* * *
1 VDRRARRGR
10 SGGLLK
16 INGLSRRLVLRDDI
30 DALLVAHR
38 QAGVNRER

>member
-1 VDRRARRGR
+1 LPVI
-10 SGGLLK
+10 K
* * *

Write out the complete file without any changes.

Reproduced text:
1 VDRRARRGR
10 SGGLLK
16 INGLSRRLVLRDDI
30 DALLVAHR
38 QAGVNRER

>member
-1 VDRRARRGR
+1 LPVI
-10 SGGLLK
+10 K